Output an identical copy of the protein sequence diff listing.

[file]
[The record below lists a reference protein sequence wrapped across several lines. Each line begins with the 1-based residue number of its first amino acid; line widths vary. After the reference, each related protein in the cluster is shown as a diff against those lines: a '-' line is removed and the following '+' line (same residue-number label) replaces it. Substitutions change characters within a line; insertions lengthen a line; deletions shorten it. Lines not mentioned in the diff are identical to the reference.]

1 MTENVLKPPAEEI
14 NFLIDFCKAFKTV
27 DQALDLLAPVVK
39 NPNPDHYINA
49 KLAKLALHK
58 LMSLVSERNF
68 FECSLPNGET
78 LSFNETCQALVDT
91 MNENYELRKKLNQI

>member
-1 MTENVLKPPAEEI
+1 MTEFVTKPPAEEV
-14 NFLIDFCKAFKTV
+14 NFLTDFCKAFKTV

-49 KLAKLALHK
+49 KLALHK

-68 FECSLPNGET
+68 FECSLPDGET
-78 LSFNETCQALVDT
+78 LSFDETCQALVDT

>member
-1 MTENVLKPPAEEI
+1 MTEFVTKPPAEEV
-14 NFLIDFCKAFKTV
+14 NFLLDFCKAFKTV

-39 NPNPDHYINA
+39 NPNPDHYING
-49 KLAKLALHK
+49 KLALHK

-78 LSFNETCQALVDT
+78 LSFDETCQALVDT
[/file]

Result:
[The record below lists a reference protein sequence wrapped across several lines. Each line begins with the 1-based residue number of its first amino acid; line widths vary. After the reference, each related protein in the cluster is shown as a diff against those lines: a '-' line is removed and the following '+' line (same residue-number label) replaces it. Substitutions change characters within a line; insertions lengthen a line; deletions shorten it. Lines not mentioned in the diff are identical to the reference.]

1 MTENVLKPPAEEI
14 NFLIDFCKAFKTV
27 DQALDLLAPVVK
39 NPNPDHYINA
49 KLAKLALHK
58 LMSLVSERNF
68 FECSLPNGET
78 LSFNETCQALVDT
91 MNENYELRKKLNQI

>member
-1 MTENVLKPPAEEI
+1 MTEFVTKPPAEEV
-14 NFLIDFCKAFKTV
+14 NFLTDFCKAFKTV

-49 KLAKLALHK
+49 KLALHK

-68 FECSLPNGET
+68 FECSLPDGET
-78 LSFNETCQALVDT
+78 LSFDETCQALVDT

>member
-1 MTENVLKPPAEEI
+1 MTEFVTKPPAEEV
-14 NFLIDFCKAFKTV
+14 NFLLDFCKAFKTV

-39 NPNPDHYINA
+39 NPNPDHYING
-49 KLAKLALHK
+49 KLALHK

-78 LSFNETCQALVDT
+78 LSFDETCQALVDT